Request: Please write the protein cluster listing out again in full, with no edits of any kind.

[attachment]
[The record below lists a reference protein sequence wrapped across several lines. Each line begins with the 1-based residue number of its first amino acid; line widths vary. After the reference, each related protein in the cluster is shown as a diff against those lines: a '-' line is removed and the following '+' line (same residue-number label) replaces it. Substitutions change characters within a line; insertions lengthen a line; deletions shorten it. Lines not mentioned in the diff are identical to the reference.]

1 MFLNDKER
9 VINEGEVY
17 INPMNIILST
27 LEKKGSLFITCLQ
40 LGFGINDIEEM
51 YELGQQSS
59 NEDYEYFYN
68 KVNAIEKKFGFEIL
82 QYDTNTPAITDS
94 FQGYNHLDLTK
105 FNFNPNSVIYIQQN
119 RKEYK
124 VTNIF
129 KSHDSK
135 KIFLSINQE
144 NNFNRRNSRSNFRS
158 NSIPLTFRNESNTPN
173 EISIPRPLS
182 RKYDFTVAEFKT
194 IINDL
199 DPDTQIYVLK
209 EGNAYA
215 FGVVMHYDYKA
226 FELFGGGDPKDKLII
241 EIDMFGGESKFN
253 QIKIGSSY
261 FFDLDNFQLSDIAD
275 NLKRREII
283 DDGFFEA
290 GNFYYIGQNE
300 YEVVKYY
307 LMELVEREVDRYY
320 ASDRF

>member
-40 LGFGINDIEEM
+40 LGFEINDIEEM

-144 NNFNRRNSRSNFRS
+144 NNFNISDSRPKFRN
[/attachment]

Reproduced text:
[The record below lists a reference protein sequence wrapped across several lines. Each line begins with the 1-based residue number of its first amino acid; line widths vary. After the reference, each related protein in the cluster is shown as a diff against those lines: a '-' line is removed and the following '+' line (same residue-number label) replaces it. Substitutions change characters within a line; insertions lengthen a line; deletions shorten it. Lines not mentioned in the diff are identical to the reference.]

1 MFLNDKER
9 VINEGEVY
17 INPMNIILST
27 LEKKGSLFITCLQ
40 LGFGINDIEEM
51 YELGQQSS
59 NEDYEYFYN
68 KVNAIEKKFGFEIL
82 QYDTNTPAITDS
94 FQGYNHLDLTK
105 FNFNPNSVIYIQQN
119 RKEYK
124 VTNIF
129 KSHDSK
135 KIFLSINQE
144 NNFNRRNSRSNFRS
158 NSIPLTFRNESNTPN
173 EISIPRPLS
182 RKYDFTVAEFKT
194 IINDL
199 DPDTQIYVLK
209 EGNAYA
215 FGVVMHYDYKA
226 FELFGGGDPKDKLII
241 EIDMFGGESKFN
253 QIKIGSSY
261 FFDLDNFQLSDIAD
275 NLKRREII
283 DDGFFEA
290 GNFYYIGQNE
300 YEVVKYY
307 LMELVEREVDRYY
320 ASDRF

>member
-40 LGFGINDIEEM
+40 LGFEINDIEEM

-144 NNFNRRNSRSNFRS
+144 NNFNISDSRPKFRN